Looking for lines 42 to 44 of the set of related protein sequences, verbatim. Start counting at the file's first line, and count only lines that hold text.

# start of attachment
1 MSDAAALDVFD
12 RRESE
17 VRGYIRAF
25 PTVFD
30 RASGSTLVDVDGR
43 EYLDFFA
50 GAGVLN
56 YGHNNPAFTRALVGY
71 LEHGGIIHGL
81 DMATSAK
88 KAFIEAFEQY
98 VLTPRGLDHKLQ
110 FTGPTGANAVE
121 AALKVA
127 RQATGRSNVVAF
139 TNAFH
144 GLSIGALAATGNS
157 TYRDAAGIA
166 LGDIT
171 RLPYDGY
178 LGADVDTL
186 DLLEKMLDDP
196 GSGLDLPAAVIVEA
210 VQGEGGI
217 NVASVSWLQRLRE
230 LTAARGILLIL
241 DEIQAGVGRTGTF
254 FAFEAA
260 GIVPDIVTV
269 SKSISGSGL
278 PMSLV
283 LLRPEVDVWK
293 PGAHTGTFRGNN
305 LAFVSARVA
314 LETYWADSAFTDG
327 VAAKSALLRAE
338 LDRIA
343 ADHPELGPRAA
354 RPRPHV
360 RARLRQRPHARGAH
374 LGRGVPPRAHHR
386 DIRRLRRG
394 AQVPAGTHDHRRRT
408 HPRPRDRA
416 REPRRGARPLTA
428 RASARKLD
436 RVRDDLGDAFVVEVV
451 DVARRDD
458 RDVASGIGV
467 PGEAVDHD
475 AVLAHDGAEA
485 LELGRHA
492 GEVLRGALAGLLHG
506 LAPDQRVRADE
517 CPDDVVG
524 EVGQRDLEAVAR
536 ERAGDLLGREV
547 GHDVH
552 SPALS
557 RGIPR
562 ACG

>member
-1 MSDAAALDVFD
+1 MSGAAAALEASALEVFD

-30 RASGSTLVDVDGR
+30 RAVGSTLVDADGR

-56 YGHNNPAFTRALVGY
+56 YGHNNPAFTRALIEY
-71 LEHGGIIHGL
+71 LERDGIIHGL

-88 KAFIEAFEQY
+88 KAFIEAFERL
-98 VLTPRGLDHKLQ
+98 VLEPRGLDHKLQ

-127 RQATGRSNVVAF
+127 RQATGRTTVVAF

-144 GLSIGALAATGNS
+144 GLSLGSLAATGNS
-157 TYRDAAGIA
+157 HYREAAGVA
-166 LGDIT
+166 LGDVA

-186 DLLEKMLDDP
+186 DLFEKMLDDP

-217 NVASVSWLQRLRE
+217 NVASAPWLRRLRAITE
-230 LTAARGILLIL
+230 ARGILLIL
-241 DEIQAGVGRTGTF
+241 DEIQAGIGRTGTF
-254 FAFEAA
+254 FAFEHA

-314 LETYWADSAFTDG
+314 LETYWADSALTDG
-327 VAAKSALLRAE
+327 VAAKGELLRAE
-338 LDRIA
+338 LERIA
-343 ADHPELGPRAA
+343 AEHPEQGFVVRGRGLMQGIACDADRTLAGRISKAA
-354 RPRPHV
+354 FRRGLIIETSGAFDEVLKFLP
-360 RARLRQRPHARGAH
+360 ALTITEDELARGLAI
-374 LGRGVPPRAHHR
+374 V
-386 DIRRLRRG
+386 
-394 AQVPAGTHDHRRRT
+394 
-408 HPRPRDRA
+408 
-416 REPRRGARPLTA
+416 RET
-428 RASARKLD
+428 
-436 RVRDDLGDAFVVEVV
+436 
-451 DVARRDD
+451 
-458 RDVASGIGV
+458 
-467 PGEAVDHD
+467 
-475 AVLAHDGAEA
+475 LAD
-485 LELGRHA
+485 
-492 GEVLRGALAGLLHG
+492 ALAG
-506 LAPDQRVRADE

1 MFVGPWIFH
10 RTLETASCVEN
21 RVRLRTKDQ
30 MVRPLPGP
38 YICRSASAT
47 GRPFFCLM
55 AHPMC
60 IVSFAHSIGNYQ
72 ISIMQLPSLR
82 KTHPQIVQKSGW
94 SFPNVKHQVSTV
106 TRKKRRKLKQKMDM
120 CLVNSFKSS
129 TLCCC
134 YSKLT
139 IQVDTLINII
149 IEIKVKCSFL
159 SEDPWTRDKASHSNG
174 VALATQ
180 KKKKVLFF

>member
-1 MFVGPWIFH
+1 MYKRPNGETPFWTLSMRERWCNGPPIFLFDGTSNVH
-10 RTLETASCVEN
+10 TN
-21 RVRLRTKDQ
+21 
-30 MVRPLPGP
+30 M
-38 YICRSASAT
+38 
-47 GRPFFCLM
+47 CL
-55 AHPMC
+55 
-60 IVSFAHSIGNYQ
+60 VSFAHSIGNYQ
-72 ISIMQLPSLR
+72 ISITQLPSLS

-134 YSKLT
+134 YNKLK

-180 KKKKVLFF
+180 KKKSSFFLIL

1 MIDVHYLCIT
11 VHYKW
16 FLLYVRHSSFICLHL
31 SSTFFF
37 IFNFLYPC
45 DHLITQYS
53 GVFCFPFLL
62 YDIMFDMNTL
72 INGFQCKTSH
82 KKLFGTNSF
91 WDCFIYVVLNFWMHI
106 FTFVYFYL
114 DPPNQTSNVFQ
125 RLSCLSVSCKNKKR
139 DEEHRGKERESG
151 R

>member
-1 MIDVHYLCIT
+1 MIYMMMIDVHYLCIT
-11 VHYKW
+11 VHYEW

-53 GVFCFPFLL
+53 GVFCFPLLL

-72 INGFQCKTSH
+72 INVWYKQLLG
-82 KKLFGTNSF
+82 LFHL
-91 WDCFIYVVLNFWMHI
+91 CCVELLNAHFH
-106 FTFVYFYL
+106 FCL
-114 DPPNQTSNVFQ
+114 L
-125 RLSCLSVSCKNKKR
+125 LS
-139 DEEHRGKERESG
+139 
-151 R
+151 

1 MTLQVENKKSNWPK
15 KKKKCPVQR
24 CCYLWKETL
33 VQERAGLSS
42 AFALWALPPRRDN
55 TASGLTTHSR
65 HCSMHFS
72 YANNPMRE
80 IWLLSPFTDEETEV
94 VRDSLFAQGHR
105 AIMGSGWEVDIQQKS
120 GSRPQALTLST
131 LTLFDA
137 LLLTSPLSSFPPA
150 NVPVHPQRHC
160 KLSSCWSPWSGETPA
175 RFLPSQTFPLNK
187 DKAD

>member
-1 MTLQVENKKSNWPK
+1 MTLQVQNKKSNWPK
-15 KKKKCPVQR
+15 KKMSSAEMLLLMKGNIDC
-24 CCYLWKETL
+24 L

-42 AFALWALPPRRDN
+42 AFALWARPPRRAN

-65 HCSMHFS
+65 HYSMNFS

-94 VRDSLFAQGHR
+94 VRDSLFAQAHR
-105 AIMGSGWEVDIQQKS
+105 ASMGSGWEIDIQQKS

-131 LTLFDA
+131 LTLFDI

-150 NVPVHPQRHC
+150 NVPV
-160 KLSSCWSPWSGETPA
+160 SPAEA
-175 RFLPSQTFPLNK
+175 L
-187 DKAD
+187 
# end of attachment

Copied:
386 DIRRLRRG
394 AQVPAGTHDHRRRT
408 HPRPRDRA